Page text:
Thursday, October 20, 2011

7400 Series Logic PLL Based Switch-Mode PSU

While building up a simple Seven-Segment LED Up-Counter Circuit a few weeks ago as a brain storming exercise, I thought a cool 7400 Series project would be to build up a "Buck" Switch-Mode Controller out of Logic Gates.

I had built up a few Analog & Digital PLL's before and I thought that might make a neat starting point for a switch-mode controller. Essentially a Digital PLL requires a Reference Frequency (Square Wave), a Digital Voltage-Controlled Oscillator, a Phase Detector (XOR Gate) and a Low Pass Filter. The Reference Frequency and the VCO outputs are the inputs to the XOR Gate (Phase Detector). The output of the XOR Gate is then feed into the Low Pass Filter which creates a DC error voltage. This error voltage is then feed into the VCO input; creating a feedback connection. As this circuit runs the error voltage will settle and the output of the VCO will become the same frequency as the Reference Frequency. What if the Low Pass filter was a typical Buck - Transistor, Diode, Inducator, and Output Cap. and the error voltage was the Output of the Buck Regulator? ..... that was my starting point anyway.

Below is what I came up with:

I built up a 90KHz reference Ring Oscillator using two 74HC04's. Then I built up a XOR Gate using 5 NAND 74HC00 gates. The VCO is based off the same 90KHz reference Ring Oscillator, but I added a capacitivly coupled MV2109 Varactor to vary the frequency when a DC voltage was applied through the 100K pot adjustment. The 5.1V zener diode was a vain attempt to prevent the Vout overshoot from affecting the VCO's output.... I'll explain this more later.

I used a TIP106 PNP transistor, a B321 Shottkey Diode, a 38uH 3A Inductor, and 3x47uF electrolytic caps as the "Buck" (filter) circuit. Since my XOR gate output was referenced to ground and the PNP transistor needed a Vinput based reference I used a 2N3904 NPN to couple the XOR output to the PNP.

I was able to get the basic converting circuit working. I used 16VDC as my input voltage and then adjusted the 100K pot to bring the VCO frequency closer to the Reference Frequency of 90KHz and I got 5VDC on the output.
 Below are the waveforms:

With the feedback disconnected  (Vout to the input of the VCO) I was able to get the circuit to convert a 16VDC input voltage down to 5V reliably. With the feedback disconnected though any change on the input voltage will be seen on the output voltage and any load fluctuations will effect the output voltage as well. I wasn't able to get the VCO's output to stay stable enough when connected to Vout for regulation to work. The XOR Gate is a phase detector not a frequency compare; this means the output of the XOR gate when the VCO is 88KHz is pretty much the same as 92KHz. This is the overshoot problem I was hoping my Zener diode would take care of, but my VCO wasn't stable enough to not have the frequency overshoot and dialing in 5V was nearly impossible with the feedback hooked up.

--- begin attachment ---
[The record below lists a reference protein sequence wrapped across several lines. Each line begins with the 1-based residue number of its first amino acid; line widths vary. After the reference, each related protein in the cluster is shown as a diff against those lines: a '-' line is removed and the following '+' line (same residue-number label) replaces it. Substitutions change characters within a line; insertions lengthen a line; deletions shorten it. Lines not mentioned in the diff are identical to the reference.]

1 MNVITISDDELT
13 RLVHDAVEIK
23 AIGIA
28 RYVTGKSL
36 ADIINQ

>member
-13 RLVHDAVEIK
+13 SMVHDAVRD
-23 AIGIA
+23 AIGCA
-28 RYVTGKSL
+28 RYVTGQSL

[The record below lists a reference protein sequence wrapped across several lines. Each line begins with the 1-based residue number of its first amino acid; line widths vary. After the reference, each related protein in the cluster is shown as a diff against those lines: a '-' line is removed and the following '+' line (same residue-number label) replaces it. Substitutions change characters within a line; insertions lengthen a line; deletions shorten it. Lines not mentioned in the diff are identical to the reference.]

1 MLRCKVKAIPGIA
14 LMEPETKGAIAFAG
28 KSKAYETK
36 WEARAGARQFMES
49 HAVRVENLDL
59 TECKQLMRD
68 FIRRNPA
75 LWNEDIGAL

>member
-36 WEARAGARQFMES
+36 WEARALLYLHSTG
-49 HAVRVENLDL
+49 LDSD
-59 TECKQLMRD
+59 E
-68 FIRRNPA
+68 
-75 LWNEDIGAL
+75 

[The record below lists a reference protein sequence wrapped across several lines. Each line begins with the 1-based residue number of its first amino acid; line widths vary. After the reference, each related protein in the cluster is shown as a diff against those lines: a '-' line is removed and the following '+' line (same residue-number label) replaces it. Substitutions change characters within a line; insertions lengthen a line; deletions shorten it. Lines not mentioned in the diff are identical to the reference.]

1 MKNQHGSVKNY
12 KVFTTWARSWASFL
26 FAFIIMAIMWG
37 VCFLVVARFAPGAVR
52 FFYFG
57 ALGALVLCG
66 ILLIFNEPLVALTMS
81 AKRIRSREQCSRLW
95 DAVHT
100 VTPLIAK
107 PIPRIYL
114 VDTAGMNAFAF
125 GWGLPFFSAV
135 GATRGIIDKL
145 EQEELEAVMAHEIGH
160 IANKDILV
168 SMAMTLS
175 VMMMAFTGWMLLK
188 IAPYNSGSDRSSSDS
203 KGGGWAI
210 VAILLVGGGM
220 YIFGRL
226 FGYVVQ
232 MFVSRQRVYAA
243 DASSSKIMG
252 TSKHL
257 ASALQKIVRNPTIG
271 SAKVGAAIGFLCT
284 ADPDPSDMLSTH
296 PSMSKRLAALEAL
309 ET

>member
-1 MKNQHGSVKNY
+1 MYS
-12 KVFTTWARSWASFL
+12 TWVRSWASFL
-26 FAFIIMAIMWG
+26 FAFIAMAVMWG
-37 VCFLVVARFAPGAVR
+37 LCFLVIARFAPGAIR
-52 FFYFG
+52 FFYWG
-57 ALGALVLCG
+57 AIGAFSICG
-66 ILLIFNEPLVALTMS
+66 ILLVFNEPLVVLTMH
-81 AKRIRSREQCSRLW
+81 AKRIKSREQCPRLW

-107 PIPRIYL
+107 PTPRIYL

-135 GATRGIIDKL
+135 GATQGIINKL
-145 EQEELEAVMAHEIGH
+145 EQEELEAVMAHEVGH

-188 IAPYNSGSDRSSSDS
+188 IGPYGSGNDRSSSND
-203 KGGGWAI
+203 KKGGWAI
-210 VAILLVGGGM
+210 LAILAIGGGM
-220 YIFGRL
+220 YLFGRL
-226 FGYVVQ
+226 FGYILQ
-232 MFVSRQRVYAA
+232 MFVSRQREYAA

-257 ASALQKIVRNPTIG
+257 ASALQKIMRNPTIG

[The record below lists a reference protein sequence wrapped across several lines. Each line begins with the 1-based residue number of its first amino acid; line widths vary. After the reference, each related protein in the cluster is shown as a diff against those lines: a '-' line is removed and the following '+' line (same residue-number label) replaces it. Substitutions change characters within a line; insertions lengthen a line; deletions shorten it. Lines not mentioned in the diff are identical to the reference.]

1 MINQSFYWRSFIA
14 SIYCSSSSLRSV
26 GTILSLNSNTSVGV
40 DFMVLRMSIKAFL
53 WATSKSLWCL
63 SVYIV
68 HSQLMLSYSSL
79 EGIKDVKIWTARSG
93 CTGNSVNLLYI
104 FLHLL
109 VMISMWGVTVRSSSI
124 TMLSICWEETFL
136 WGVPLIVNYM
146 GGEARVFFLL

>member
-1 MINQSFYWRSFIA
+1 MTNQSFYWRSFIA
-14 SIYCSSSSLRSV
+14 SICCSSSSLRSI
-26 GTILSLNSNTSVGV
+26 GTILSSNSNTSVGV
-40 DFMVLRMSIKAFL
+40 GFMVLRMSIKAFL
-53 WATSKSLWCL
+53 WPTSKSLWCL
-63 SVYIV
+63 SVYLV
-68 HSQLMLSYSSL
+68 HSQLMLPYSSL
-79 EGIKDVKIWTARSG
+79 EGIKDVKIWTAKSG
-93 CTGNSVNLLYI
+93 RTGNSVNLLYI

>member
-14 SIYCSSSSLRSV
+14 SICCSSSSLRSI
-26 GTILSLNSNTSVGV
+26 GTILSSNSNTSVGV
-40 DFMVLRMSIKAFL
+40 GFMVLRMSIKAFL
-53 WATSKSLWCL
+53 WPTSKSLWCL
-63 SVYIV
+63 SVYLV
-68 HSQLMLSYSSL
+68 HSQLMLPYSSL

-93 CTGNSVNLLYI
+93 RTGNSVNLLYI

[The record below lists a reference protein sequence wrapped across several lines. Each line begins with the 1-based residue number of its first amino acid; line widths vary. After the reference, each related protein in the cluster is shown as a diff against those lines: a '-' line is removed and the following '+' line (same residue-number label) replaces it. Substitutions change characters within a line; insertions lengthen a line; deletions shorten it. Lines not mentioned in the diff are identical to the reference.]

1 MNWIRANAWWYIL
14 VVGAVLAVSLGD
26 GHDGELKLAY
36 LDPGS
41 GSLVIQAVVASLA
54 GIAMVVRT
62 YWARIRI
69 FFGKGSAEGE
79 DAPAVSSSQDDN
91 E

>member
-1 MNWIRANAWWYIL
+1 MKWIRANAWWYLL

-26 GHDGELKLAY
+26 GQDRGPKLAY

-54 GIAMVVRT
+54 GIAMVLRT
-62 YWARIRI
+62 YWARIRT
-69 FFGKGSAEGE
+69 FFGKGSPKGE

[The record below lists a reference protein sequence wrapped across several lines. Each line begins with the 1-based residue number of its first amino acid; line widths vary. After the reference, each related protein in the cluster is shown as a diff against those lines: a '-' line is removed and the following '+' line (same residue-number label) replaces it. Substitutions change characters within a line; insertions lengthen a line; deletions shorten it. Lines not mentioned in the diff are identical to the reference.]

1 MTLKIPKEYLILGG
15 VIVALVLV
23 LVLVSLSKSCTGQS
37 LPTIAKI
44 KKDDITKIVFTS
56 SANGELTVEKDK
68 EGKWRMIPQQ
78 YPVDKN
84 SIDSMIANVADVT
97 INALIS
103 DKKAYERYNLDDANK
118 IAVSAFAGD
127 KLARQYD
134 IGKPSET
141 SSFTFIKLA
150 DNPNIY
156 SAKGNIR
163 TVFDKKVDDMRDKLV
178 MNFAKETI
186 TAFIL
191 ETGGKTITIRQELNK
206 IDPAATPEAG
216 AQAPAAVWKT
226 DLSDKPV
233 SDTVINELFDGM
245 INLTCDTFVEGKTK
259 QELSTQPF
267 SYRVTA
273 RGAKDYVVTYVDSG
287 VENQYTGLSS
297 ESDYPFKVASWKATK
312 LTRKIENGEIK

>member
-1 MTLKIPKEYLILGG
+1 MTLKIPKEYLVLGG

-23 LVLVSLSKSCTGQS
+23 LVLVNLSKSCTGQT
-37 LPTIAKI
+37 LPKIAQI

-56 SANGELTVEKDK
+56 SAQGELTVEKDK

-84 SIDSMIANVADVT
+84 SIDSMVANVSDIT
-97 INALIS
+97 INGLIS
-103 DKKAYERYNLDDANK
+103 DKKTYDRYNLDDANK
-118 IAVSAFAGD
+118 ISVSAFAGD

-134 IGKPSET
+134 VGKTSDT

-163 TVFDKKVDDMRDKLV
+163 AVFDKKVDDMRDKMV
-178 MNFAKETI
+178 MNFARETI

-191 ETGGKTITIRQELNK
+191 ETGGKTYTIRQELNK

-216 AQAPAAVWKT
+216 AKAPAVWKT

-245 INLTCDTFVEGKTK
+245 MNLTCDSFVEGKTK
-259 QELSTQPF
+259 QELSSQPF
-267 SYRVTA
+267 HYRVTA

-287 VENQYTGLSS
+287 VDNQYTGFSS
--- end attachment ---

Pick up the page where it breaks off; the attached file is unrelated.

Someone wise told me that "Experience is what you get when you didn't get what you wanted"... I got a lot of experience on this project. The XOR Phase Detector is probably not the right component to be used in this circuit since the phase polarity can not be distinguished and thus overshoot and run away is a problem when the feedback is hooked up. I ran out of time before the 7400 Series Logic Contest deadline, but I am still entering the "non-regulating converter" since I was able to get the 16VDC to convert down to 5VDC reliably (as long as the input voltage and load are constant).

Maybe I'll have an epiphany or  kind reader will give me some hints as to how to prevent the XOR Gate Output from switching when the frequency of the VCO is greater than 90KHz in the coming weeks.


  1. I had never seeing something creative like that, it's perfect that people having the originality to make something great an innovative.

  2. Eric: Your Varactor Diode controlled Ring Oscillator Circuit would be useful in demonstrating the use of the Varactor Diode to students. I know there are formulas for calculating the approximate output frequency of such Ring Oscillator circuits without the use of a Varactor Diode. [ f = 1/2C (0.405) Req + (0.693) R1 ]
    I also know there is a formula for calculating the variation in the Junction Capacitance (Cj) of the diode with changes in the applied reverse voltage.
    Do you know of any formulas that could be modified to include the Varactor Diode in
    determining the output frequency in the kind of circuit you constructed?

    Don Milne